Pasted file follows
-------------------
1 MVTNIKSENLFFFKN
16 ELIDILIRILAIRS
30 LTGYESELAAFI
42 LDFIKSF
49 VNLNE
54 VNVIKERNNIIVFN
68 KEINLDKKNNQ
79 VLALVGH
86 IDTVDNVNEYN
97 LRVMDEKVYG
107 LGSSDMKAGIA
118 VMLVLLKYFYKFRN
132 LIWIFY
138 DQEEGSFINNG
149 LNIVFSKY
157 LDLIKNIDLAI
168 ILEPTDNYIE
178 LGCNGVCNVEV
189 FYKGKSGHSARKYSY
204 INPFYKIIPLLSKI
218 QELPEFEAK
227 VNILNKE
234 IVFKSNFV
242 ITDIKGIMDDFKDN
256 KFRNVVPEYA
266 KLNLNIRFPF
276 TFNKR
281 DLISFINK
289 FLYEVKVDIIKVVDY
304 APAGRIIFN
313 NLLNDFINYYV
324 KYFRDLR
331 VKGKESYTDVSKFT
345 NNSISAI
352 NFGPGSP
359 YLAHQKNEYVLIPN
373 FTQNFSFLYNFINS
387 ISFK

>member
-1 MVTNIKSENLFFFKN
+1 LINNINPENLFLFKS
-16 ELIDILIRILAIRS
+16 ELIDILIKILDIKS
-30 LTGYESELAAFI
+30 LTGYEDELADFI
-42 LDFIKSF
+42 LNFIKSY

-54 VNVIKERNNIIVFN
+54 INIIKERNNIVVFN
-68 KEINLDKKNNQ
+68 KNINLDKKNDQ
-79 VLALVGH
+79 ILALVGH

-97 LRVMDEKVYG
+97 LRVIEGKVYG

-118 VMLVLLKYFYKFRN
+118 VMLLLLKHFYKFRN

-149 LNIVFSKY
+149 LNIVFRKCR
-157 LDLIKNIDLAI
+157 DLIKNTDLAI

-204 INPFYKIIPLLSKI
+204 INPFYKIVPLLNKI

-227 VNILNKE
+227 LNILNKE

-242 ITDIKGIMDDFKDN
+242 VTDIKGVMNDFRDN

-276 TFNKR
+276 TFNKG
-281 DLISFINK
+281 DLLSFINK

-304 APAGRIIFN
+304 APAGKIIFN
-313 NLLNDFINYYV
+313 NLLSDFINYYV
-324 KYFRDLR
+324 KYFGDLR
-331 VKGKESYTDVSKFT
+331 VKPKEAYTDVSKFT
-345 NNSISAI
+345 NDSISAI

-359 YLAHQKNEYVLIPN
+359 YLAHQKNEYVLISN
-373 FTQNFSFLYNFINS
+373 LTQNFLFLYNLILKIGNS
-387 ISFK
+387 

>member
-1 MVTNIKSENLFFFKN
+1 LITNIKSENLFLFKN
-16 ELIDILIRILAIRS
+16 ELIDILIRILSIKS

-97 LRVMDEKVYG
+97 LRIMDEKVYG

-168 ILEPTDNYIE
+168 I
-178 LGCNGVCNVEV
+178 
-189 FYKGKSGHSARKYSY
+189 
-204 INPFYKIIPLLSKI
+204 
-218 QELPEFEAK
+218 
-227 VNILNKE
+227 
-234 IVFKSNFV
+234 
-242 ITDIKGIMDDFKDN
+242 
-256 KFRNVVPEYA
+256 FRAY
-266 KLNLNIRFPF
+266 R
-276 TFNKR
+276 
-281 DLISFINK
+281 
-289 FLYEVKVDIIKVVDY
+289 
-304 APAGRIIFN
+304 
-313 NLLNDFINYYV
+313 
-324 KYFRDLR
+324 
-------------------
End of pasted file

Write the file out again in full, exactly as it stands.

1 MVTNIKSENLFFFKN
16 ELIDILIRILAIRS
30 LTGYESELAAFI
42 LDFIKSF
49 VNLNE
54 VNVIKERNNIIVFN
68 KEINLDKKNNQ
79 VLALVGH
86 IDTVDNVNEYN
97 LRVMDEKVYG
107 LGSSDMKAGIA
118 VMLVLLKYFYKFRN
132 LIWIFY
138 DQEEGSFINNG
149 LNIVFSKY
157 LDLIKNIDLAI
168 ILEPTDNYIE
178 LGCNGVCNVEV
189 FYKGKSGHSARKYSY
204 INPFYKIIPLLSKI
218 QELPEFEAK
227 VNILNKE
234 IVFKSNFV
242 ITDIKGIMDDFKDN
256 KFRNVVPEYA
266 KLNLNIRFPF
276 TFNKR
281 DLISFINK
289 FLYEVKVDIIKVVDY
304 APAGRIIFN
313 NLLNDFINYYV
324 KYFRDLR
331 VKGKESYTDVSKFT
345 NNSISAI
352 NFGPGSP
359 YLAHQKNEYVLIPN
373 FTQNFSFLYNFINS
387 ISFK

>member
-1 MVTNIKSENLFFFKN
+1 LINNINPENLFLFKS
-16 ELIDILIRILAIRS
+16 ELIDILIKILDIKS
-30 LTGYESELAAFI
+30 LTGYEDELADFI
-42 LDFIKSF
+42 LNFIKSY

-54 VNVIKERNNIIVFN
+54 INIIKERNNIVVFN
-68 KEINLDKKNNQ
+68 KNINLDKKNDQ
-79 VLALVGH
+79 ILALVGH

-97 LRVMDEKVYG
+97 LRVIEGKVYG

-118 VMLVLLKYFYKFRN
+118 VMLLLLKHFYKFRN

-149 LNIVFSKY
+149 LNIVFRKCR
-157 LDLIKNIDLAI
+157 DLIKNTDLAI

-204 INPFYKIIPLLSKI
+204 INPFYKIVPLLNKI

-227 VNILNKE
+227 LNILNKE

-242 ITDIKGIMDDFKDN
+242 VTDIKGVMNDFRDN

-276 TFNKR
+276 TFNKG
-281 DLISFINK
+281 DLLSFINK

-304 APAGRIIFN
+304 APAGKIIFN
-313 NLLNDFINYYV
+313 NLLSDFINYYV
-324 KYFRDLR
+324 KYFGDLR
-331 VKGKESYTDVSKFT
+331 VKPKEAYTDVSKFT
-345 NNSISAI
+345 NDSISAI

-359 YLAHQKNEYVLIPN
+359 YLAHQKNEYVLISN
-373 FTQNFSFLYNFINS
+373 LTQNFLFLYNLILKIGNS
-387 ISFK
+387 

>member
-1 MVTNIKSENLFFFKN
+1 LITNIKSENLFLFKN
-16 ELIDILIRILAIRS
+16 ELIDILIRILSIKS

-97 LRVMDEKVYG
+97 LRIMDEKVYG

-168 ILEPTDNYIE
+168 I
-178 LGCNGVCNVEV
+178 
-189 FYKGKSGHSARKYSY
+189 
-204 INPFYKIIPLLSKI
+204 
-218 QELPEFEAK
+218 
-227 VNILNKE
+227 
-234 IVFKSNFV
+234 
-242 ITDIKGIMDDFKDN
+242 
-256 KFRNVVPEYA
+256 FRAY
-266 KLNLNIRFPF
+266 R
-276 TFNKR
+276 
-281 DLISFINK
+281 
-289 FLYEVKVDIIKVVDY
+289 
-304 APAGRIIFN
+304 
-313 NLLNDFINYYV
+313 
-324 KYFRDLR
+324 